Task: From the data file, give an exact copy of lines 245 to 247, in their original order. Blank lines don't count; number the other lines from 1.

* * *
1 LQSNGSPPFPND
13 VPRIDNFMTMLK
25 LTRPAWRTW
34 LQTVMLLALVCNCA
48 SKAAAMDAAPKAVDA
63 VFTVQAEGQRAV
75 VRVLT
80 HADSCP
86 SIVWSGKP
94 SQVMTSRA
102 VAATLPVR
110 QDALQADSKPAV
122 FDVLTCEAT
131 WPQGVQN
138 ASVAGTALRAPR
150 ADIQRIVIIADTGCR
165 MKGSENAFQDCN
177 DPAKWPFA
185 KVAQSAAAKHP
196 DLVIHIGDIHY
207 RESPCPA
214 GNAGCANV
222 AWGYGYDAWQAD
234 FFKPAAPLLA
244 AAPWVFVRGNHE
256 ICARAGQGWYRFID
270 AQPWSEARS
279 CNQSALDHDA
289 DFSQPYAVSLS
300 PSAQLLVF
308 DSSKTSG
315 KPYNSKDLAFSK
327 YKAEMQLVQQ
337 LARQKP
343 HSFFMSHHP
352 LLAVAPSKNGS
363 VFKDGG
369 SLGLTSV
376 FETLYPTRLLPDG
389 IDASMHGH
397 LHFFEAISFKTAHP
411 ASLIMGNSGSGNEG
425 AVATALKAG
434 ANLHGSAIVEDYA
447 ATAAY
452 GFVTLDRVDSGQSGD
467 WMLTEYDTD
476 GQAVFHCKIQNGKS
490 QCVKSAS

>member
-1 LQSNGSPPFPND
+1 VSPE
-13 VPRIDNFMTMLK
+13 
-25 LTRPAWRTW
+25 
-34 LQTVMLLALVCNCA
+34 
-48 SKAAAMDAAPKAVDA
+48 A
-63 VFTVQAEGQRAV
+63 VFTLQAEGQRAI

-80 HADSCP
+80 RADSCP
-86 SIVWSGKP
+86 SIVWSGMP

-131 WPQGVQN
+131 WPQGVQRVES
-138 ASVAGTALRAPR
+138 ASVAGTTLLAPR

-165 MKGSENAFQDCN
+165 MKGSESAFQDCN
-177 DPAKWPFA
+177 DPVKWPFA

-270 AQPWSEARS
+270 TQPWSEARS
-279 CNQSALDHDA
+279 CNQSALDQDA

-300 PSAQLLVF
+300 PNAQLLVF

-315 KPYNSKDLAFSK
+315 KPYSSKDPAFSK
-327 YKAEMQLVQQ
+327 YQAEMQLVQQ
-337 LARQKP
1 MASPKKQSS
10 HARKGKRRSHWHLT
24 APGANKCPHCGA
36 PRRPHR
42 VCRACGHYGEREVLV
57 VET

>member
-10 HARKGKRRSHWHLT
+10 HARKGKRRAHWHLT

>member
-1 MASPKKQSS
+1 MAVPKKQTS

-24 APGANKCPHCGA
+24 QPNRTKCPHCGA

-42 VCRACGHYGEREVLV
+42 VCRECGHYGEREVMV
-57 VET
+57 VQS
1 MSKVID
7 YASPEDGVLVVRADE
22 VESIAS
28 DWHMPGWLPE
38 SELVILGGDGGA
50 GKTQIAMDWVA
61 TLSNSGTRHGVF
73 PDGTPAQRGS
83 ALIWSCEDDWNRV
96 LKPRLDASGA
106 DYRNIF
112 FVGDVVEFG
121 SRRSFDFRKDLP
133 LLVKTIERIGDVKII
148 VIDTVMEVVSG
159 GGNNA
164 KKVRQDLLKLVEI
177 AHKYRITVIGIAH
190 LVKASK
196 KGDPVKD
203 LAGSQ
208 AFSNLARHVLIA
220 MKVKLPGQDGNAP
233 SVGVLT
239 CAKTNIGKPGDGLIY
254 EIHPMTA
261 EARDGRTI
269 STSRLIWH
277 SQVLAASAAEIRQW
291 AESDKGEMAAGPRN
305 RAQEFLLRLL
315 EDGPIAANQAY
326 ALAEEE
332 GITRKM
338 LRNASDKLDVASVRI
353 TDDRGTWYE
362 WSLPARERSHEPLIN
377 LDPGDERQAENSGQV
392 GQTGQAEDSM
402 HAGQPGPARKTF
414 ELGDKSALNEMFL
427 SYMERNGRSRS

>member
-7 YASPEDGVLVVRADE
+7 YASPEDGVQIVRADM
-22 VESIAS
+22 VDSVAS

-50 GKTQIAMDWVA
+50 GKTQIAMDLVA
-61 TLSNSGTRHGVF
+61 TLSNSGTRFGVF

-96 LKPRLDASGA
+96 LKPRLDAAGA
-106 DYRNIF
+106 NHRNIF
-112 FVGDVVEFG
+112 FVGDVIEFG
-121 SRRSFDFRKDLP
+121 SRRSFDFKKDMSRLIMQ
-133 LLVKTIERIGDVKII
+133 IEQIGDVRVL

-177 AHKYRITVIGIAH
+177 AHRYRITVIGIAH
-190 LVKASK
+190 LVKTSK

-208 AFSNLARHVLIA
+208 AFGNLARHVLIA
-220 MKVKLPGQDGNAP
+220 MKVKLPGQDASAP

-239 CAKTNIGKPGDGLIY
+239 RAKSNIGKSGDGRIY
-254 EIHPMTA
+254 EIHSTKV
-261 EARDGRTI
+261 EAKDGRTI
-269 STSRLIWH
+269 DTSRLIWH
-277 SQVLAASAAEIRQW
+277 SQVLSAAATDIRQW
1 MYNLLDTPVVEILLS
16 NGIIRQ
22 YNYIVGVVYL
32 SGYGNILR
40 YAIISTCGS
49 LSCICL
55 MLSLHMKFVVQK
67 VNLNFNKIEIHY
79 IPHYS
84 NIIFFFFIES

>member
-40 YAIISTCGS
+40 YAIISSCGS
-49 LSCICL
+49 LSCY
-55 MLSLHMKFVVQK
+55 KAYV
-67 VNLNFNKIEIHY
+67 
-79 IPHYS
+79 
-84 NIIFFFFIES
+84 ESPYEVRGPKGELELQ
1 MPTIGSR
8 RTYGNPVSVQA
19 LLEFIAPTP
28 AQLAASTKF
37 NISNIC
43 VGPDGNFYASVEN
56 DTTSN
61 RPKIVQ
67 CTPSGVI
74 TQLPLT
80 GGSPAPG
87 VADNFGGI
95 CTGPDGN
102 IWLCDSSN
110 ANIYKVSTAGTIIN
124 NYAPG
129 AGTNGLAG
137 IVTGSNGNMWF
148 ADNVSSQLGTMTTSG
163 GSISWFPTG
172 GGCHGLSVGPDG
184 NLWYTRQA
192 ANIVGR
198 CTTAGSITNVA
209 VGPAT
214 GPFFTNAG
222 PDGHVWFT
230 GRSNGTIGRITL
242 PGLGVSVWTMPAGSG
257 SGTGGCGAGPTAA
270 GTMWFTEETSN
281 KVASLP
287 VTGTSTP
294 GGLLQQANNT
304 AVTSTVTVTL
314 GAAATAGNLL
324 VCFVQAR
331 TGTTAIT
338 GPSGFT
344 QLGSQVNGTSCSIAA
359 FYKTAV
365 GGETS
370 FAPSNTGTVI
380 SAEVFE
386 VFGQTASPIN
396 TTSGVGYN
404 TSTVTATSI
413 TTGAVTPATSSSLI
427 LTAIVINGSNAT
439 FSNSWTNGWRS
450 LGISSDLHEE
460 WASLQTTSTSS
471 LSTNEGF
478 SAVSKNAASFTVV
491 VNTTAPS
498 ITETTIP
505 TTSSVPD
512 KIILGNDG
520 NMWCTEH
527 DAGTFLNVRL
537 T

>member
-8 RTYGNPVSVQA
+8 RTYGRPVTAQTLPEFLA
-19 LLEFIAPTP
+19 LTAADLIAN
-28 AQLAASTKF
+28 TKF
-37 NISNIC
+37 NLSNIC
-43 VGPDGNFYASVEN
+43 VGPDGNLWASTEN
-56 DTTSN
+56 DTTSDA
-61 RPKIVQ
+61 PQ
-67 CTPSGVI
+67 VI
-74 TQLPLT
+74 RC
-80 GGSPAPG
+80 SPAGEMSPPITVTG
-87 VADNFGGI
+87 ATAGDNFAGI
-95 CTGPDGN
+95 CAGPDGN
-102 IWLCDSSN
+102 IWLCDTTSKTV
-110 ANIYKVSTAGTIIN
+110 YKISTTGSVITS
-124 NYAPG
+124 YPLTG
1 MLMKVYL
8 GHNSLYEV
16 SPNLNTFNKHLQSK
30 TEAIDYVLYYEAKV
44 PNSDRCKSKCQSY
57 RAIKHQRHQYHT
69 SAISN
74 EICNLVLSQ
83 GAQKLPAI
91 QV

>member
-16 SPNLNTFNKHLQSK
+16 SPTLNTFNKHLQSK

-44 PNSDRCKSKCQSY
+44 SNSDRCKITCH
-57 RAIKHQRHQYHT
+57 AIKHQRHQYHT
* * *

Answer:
344 QLGSQVNGTSCSIAA
359 FYKTAV
365 GGETS